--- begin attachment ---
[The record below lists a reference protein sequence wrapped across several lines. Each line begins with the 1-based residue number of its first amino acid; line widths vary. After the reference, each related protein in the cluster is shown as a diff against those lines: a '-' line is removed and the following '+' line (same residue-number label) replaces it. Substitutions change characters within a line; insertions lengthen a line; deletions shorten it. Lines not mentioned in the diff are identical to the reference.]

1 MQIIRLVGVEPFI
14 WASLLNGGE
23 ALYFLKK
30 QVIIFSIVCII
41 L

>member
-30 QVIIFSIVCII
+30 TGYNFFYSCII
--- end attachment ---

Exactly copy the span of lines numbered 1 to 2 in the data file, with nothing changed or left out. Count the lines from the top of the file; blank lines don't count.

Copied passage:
[The record below lists a reference protein sequence wrapped across several lines. Each line begins with the 1-based residue number of its first amino acid; line widths vary. After the reference, each related protein in the cluster is shown as a diff against those lines: a '-' line is removed and the following '+' line (same residue-number label) replaces it. Substitutions change characters within a line; insertions lengthen a line; deletions shorten it. Lines not mentioned in the diff are identical to the reference.]

1 MQIIRLVGVEPFI